This course is an exploration of the rich diversity of cultures and societies of contemporary Europe, as well as an introduction to the continent's geography and how its unique physical attributes shaped world history. Critical readings of recent ethnography will be used to examine themes such as ethnicity and migration, rural life and traditionalism, and family and kinship. Students will also be familiarized with the growth of cities, demographic changes, the development of a leisure culture, and attitudes towards work in Europe. Furthermore, we will examine the interaction between Europeans and their physical environment, interrogate the role of language on national identity among European peoples, and trace the evolution of religion from paganism to "Post-Christianity." We will also study the development of political culture on the continent and historical and contemporary projects to create a united Europe from the Pax Romana to the European Union.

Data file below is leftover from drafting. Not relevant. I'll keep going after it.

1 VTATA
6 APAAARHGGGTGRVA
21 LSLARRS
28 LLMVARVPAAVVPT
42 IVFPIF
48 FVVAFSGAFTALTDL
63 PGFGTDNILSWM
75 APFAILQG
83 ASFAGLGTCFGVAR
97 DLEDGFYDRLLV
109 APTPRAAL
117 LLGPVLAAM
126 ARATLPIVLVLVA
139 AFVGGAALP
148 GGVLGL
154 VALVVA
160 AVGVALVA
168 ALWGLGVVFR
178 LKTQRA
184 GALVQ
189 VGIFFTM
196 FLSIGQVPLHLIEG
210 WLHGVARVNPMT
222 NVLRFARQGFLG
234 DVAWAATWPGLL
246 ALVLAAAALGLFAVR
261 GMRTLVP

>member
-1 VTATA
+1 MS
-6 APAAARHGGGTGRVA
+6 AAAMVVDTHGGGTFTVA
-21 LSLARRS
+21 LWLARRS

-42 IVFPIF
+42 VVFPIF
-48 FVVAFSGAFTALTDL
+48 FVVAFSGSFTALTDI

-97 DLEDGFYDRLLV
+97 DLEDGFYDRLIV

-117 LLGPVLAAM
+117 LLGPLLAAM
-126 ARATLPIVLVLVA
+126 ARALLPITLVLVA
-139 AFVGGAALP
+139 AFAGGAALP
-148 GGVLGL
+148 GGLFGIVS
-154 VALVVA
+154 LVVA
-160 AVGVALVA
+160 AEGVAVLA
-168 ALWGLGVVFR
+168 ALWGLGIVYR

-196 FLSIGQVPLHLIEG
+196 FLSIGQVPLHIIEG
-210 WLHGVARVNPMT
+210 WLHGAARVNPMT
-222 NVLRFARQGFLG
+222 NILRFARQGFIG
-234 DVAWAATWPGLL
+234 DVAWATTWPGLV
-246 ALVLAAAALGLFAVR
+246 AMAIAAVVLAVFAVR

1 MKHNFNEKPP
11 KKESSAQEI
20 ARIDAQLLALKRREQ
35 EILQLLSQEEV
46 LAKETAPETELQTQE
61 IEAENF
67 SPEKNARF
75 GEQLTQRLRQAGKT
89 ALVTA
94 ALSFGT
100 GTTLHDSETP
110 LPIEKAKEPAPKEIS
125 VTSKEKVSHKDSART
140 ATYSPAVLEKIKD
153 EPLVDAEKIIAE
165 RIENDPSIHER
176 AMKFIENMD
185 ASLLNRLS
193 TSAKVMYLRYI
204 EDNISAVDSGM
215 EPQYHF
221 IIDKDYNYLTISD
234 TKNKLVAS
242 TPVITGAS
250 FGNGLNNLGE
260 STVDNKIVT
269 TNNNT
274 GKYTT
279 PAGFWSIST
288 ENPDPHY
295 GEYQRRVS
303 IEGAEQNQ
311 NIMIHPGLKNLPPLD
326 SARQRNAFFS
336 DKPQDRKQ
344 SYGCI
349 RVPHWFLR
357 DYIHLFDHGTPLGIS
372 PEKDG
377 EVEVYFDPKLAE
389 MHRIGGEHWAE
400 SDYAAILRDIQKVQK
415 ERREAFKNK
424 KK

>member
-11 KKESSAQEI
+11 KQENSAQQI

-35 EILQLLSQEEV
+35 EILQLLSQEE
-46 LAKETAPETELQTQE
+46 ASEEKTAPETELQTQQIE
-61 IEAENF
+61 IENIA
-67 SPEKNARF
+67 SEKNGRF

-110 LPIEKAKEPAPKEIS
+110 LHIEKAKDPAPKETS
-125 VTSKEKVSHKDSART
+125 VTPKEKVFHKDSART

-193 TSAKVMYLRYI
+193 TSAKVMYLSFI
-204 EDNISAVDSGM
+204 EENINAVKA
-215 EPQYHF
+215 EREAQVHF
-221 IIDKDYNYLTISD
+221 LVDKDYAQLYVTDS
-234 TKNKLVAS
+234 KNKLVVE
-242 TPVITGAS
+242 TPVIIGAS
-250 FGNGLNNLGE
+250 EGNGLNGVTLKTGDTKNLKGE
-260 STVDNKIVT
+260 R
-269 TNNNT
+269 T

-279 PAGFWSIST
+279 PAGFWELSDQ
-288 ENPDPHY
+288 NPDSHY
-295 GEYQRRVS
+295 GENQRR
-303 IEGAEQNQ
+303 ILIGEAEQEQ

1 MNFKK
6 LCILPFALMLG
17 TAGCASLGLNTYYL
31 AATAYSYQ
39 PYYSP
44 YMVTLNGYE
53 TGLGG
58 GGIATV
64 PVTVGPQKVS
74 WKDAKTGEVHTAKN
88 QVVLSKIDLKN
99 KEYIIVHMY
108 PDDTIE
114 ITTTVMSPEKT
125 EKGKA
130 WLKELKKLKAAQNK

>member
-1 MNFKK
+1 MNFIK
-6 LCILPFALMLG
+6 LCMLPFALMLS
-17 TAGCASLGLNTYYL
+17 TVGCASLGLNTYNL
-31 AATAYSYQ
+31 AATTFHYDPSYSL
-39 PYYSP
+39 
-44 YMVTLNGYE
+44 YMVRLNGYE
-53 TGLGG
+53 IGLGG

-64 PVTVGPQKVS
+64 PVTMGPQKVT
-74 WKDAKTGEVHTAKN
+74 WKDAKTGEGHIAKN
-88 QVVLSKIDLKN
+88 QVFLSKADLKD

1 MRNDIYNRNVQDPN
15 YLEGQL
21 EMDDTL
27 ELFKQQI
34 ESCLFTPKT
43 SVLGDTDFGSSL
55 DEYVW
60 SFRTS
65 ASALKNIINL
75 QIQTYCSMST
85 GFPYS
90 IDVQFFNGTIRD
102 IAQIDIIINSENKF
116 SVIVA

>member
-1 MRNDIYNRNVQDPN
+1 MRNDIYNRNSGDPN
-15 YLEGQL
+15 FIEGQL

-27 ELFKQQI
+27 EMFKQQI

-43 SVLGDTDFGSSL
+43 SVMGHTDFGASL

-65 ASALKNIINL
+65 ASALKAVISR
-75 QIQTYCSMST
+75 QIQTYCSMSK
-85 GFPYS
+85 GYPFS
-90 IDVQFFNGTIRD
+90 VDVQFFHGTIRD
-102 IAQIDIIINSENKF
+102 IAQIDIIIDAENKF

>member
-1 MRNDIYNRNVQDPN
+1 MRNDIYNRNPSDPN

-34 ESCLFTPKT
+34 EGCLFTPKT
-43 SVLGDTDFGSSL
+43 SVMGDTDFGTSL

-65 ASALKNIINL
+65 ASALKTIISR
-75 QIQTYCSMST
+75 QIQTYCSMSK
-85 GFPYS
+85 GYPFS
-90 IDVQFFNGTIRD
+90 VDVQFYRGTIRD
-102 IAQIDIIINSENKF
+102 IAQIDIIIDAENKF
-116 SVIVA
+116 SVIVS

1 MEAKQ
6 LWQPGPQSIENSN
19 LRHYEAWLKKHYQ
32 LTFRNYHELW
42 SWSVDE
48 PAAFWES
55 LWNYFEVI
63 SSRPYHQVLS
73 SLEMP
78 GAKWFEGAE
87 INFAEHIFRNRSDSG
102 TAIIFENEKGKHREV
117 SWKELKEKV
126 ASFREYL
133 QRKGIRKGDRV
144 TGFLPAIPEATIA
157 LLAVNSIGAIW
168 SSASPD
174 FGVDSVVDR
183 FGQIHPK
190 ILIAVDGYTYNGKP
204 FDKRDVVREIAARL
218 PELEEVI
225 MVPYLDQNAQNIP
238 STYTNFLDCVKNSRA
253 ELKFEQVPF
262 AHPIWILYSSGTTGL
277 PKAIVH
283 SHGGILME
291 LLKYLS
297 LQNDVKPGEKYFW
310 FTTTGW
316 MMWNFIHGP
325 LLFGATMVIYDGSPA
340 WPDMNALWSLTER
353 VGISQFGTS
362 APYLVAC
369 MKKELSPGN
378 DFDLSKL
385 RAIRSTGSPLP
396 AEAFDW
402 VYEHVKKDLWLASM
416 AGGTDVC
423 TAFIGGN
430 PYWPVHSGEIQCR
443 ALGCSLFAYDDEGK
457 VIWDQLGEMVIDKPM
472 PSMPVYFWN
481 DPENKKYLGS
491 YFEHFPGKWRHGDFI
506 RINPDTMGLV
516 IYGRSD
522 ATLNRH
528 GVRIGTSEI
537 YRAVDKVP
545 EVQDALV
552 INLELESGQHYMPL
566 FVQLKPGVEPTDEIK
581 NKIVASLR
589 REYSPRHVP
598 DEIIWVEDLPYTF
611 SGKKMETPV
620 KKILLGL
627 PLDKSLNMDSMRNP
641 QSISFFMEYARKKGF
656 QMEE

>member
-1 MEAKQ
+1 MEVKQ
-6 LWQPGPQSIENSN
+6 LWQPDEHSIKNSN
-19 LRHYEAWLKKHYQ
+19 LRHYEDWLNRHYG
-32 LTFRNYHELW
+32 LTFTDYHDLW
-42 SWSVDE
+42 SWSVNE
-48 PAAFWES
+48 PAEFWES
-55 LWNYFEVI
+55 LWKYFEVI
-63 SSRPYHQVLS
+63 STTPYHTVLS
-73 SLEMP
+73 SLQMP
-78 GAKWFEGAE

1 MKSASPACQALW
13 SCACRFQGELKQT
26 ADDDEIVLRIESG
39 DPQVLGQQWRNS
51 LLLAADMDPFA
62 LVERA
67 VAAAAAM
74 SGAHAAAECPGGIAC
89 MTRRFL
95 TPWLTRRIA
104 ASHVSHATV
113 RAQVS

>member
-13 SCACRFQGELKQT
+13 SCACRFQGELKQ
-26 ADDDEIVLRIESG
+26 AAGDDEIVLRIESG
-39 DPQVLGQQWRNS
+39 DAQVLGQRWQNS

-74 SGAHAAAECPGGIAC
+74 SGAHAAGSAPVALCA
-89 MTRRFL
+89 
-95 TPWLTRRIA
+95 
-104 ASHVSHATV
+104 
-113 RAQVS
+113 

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GEO 211 - The World and Its Peoples

This course is an exploration of the rich diversity of cultures and societies of the contemporary world, as well as an introduction to world geography and how it has shaped major developments in global history. Critical readings of recent ethnography will be used to examine themes such as ethnicity and migration, rural life and traditionalism, and family and kinship. Students will also be familiarized with the growth of cities, demographic changes, the development of a leisure culture, and attitudes towards work as we survey the major world regions (Southern Asia, the Pacific Rim, Sub-Saharan Africa, North Africa and the Middle East, the Americas, Europe, and Oceania). Furthermore, we will examine the interaction between humans and their physical environment, interrogate the role of language on national identity among peoples, and trace the evolution of world religions.